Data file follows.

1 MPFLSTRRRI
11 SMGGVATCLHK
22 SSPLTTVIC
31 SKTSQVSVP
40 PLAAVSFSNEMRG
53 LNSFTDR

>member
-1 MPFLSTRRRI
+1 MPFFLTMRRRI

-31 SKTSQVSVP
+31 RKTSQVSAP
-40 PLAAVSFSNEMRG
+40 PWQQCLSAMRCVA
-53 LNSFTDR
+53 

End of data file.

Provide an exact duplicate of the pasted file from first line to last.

1 MPFLSTRRRI
11 SMGGVATCLHK
22 SSPLTTVIC
31 SKTSQVSVP
40 PLAAVSFSNEMRG
53 LNSFTDR

>member
-1 MPFLSTRRRI
+1 MPFFLTMRRRI

-31 SKTSQVSVP
+31 RKTSQVSAP
-40 PLAAVSFSNEMRG
+40 PWQQCLSAMRCVA
-53 LNSFTDR
+53 